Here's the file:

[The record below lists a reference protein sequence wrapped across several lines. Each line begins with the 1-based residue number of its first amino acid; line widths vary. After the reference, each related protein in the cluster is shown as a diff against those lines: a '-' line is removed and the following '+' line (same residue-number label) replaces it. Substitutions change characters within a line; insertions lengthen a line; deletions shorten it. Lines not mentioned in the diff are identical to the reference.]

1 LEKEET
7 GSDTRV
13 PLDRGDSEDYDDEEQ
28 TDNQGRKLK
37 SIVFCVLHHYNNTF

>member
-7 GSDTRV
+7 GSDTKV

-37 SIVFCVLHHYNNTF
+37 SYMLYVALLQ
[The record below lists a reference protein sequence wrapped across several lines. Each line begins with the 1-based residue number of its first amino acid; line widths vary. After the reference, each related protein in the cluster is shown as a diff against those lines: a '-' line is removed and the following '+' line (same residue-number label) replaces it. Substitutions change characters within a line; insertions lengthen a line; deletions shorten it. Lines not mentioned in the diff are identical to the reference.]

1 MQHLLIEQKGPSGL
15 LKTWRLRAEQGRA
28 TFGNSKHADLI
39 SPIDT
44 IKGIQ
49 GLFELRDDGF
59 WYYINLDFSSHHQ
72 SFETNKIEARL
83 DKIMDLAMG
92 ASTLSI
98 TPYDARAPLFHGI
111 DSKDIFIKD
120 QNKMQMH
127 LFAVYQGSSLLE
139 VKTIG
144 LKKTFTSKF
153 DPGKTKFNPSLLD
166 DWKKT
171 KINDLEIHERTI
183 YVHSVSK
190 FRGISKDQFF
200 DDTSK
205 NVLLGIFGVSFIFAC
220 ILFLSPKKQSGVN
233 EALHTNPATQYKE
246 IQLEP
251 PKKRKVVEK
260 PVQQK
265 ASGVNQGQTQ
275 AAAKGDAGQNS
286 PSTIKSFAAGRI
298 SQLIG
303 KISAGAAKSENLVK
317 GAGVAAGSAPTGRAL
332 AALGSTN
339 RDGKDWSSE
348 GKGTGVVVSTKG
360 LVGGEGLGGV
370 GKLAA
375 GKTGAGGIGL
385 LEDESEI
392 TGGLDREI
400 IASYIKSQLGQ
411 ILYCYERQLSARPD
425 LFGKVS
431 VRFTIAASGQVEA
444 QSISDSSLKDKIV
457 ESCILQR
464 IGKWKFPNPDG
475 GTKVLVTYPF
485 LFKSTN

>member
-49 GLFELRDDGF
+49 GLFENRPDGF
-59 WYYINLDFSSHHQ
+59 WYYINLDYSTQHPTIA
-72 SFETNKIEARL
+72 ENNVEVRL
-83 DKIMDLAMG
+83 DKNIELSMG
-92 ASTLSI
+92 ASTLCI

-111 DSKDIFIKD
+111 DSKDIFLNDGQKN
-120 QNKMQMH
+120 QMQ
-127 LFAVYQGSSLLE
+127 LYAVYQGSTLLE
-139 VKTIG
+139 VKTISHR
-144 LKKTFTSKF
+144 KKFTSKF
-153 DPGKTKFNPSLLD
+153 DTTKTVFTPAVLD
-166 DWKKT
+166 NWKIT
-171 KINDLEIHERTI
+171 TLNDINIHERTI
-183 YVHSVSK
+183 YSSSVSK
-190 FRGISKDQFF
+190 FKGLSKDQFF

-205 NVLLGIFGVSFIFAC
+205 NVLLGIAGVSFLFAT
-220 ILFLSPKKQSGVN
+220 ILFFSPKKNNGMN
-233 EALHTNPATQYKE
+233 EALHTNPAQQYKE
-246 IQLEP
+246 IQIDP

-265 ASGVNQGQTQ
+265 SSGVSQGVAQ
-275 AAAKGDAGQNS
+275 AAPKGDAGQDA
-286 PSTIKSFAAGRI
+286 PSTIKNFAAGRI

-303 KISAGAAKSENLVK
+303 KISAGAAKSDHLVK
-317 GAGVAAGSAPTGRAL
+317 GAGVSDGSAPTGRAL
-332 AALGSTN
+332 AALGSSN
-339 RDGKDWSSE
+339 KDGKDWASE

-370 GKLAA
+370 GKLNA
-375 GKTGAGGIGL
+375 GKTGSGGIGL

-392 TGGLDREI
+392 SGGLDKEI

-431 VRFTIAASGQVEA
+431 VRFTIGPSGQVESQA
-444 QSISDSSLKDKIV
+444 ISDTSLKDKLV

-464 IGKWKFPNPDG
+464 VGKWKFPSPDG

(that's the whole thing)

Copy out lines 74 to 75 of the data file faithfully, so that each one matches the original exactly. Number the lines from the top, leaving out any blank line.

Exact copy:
+92 ASTLCI

-111 DSKDIFIKD